Students by the time they reach Class 9 are already familiar with the topic of cells, its discovery, shapes and sizes, unicellular and multicellular organisms. However, in Andhra Board Class 9 Biology Chapter 1, students will recall the terms related to cells as well as study the diagrams of models of the cell. The AP Board Class 9 Biology Chapter 1 Cell Its Structure And Functions includes topics like;
- Different parts of Cells
- Cell Organelles
- Where Do Cells come from?
What is a Cell?
A cell is defined as the fundamental unit of life.
Different Parts of Cells
Cell membrane: It is a thin, flexible layer surrounding the cells of all living things, and it basically separates the inside of cells from the outside. It is also known as a cytoplasmic membrane or plasma membrane.
Cell wall: It is an outer layer surrounding certain type of cells and is usually present outside the cell membrane.
Nucleus: It is a spherical-shaped organelle present in almost all the eukaryotic type of cell.
Cytoplasm: It is the fluid content inside the plasma membrane and usually contains many specialised cell organelles.
Important Cell Organelles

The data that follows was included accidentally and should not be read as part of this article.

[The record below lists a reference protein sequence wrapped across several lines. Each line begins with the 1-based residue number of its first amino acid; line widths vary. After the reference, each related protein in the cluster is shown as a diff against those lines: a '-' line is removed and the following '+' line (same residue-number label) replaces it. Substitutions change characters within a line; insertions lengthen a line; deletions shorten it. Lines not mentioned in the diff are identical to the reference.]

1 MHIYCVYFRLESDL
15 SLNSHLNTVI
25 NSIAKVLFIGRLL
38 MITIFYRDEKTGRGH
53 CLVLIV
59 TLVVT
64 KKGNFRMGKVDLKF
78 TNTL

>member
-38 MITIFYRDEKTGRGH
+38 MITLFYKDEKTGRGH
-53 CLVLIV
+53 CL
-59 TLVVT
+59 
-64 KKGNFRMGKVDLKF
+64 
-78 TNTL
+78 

Some important cell organelles are Mitochondria, Plastids, Ribosomes, Endoplasmic reticulum, Golgi apparatus, Lysosomes, and vacuoles.
- Mitochondria are small, spherical or cylindrical organelles and are often referred to as the powerhouse of the cell.
- Ribosomes are small granule-like structures present in the cytoplasm of the cell.
- The endoplasmic reticulum (ER) is a large network of membrane-bound tubes and sheets.
- Lysosomes or commonly know as suicidal bags are membrane-bound sacs which are filled with digestive enzymes.
- Vacuoles, on the other hand, are the storage sacs used for storing liquid or solid contents.
- The Golgi apparatus or Golgi body is a collection of stacks of membranes bound vesicles that are for shipping certain cellular products.
Where Do Cells Come From?
Rudolf Von Virchow a German biologist was the first one to explain that cells divided and new cells formed only by the division of the pre-existing cells. Therefore, it has been concluded that all cells arise from pre-existing cells.
Students can have a glimpse of important questions below and learn about some additional chapter topics.
Question 1: State whether cells are flat or not.
Answer: If we observe cells under a microscope, the image appears as flat and two-dimensional. The reality though is that cells have a definite length, breadth and thickness. Cells are not flat.
Question 2: Write down the main characteristic of a plasma membrane?
Answer: Plasma membrane is a selectively permeable membrane, and it consists of lipids and proteins.
Question 3: Where are plastids found? Name the different types of plastids.
Answer: A plastid is a self-reproducing cell organelle that is usually present in plants and algae. Plastids are divided into chromoplasts (coloured) and leucoplasts (colourless).
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